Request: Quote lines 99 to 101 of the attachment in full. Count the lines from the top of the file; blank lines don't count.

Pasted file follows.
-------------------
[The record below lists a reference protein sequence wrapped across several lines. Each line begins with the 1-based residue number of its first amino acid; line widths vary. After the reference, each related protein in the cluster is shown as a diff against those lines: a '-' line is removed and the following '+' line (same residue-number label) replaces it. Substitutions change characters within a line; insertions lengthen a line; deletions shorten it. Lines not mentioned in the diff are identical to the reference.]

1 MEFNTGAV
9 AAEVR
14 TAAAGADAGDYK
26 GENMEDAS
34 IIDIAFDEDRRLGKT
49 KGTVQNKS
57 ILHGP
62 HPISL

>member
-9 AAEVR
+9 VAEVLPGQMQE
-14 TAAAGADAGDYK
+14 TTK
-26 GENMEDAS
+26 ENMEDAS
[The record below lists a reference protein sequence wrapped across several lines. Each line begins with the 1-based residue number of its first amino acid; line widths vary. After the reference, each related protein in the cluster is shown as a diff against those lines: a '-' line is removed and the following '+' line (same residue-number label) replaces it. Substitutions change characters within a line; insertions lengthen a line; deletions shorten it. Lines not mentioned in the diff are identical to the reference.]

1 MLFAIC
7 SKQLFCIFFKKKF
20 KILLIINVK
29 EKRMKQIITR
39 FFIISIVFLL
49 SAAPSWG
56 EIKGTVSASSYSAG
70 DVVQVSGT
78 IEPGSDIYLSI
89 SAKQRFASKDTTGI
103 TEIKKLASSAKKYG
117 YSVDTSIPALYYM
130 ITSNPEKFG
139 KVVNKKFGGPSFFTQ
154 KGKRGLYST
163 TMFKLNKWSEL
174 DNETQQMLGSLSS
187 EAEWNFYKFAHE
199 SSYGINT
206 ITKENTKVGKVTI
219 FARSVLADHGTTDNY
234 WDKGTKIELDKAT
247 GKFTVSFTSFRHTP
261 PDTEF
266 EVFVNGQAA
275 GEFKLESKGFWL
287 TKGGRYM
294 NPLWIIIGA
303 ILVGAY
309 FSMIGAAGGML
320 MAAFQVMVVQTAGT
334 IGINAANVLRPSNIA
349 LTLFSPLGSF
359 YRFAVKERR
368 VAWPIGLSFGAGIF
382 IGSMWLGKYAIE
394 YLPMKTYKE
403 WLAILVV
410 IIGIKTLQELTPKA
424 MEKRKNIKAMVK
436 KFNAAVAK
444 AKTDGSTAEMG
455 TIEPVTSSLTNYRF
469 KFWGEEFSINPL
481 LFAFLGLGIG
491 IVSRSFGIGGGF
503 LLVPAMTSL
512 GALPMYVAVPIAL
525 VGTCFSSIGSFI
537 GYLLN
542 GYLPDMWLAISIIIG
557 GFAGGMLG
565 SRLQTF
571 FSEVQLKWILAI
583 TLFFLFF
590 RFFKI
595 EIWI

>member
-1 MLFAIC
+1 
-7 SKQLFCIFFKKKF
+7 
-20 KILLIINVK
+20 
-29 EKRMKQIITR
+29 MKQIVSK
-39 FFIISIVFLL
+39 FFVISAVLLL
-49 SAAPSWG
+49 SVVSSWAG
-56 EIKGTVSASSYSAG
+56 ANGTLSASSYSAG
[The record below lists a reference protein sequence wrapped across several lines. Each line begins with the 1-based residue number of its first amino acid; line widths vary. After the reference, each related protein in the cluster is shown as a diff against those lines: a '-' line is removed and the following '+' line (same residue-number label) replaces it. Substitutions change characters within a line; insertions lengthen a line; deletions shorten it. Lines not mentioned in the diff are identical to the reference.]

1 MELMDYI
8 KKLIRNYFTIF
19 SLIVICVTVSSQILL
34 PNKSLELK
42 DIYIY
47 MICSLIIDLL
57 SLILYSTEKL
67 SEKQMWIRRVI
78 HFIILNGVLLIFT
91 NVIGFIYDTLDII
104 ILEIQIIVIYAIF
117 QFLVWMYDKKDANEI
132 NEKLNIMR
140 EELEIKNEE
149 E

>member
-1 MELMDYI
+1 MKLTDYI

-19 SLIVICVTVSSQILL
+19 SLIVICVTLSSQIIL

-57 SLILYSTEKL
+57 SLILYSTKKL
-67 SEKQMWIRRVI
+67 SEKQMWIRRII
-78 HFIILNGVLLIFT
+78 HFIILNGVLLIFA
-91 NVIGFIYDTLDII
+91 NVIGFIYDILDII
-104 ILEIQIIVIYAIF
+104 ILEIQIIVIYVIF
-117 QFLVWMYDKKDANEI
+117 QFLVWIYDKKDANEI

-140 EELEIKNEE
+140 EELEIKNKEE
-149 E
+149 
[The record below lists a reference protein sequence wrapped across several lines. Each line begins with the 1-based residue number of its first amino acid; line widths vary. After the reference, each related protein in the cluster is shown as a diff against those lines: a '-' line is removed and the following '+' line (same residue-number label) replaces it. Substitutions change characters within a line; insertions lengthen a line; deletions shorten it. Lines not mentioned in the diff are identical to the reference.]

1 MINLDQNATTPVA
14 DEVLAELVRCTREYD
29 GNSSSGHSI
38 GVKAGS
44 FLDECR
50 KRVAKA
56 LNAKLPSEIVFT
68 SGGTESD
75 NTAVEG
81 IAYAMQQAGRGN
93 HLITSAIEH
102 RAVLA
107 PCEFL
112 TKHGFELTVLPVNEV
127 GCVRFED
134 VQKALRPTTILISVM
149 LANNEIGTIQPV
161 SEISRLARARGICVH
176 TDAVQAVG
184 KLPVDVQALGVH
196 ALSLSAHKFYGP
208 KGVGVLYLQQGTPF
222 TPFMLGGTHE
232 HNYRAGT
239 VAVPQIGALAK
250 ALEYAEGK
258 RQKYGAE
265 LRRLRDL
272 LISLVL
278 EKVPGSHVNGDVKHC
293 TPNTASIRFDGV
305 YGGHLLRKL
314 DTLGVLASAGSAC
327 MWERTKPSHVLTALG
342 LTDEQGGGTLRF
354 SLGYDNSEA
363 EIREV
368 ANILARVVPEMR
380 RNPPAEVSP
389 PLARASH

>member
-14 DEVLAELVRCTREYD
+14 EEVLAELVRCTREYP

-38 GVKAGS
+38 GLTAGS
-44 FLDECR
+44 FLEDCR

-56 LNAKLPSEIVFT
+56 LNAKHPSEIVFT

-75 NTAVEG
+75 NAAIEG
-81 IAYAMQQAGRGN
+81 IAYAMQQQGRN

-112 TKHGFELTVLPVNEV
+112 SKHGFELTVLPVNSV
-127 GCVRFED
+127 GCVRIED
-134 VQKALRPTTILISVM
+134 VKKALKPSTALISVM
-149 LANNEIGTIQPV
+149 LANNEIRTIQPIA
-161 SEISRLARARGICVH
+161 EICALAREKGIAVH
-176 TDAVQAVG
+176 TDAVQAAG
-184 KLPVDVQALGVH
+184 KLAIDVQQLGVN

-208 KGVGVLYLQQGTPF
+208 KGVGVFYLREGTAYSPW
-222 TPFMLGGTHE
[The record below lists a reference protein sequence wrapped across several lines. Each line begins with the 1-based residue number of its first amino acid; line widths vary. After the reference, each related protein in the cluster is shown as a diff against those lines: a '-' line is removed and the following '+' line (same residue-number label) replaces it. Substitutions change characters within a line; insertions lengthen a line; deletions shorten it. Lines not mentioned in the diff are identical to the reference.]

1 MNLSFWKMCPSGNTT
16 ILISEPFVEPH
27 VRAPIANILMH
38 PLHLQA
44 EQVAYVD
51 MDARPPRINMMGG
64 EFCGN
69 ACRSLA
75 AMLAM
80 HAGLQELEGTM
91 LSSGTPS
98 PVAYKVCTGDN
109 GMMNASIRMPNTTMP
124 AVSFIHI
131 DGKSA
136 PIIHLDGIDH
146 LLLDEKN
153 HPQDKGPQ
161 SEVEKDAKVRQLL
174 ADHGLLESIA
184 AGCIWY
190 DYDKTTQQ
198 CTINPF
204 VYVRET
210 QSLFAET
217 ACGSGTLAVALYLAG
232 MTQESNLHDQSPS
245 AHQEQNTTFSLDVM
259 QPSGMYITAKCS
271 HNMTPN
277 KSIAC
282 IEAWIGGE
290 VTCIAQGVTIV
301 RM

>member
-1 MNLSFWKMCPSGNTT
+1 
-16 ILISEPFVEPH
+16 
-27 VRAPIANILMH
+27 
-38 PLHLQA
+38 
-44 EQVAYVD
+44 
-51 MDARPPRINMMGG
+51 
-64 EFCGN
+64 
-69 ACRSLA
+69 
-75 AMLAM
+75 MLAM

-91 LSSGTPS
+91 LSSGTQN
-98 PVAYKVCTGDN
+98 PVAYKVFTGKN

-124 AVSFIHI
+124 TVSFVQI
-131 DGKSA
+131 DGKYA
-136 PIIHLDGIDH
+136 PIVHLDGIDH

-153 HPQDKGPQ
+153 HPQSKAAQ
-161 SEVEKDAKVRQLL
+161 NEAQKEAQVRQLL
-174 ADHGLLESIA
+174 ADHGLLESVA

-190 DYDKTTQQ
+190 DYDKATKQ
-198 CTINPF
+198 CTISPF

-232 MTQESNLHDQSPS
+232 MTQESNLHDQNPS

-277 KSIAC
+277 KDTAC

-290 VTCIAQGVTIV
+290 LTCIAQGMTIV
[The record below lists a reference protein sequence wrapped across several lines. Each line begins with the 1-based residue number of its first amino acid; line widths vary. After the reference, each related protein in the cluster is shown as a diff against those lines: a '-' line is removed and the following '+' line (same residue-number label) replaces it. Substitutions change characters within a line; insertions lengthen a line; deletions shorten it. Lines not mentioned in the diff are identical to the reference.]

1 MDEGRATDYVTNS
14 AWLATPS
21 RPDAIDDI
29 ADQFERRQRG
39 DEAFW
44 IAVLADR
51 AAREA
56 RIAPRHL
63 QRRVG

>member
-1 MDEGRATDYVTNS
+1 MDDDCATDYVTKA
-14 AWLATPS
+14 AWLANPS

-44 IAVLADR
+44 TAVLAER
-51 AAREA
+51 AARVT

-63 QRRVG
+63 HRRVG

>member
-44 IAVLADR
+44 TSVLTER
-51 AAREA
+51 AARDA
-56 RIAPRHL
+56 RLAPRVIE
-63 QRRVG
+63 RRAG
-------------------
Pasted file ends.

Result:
78 HFIILNGVLLIFT
91 NVIGFIYDTLDII
104 ILEIQIIVIYAIF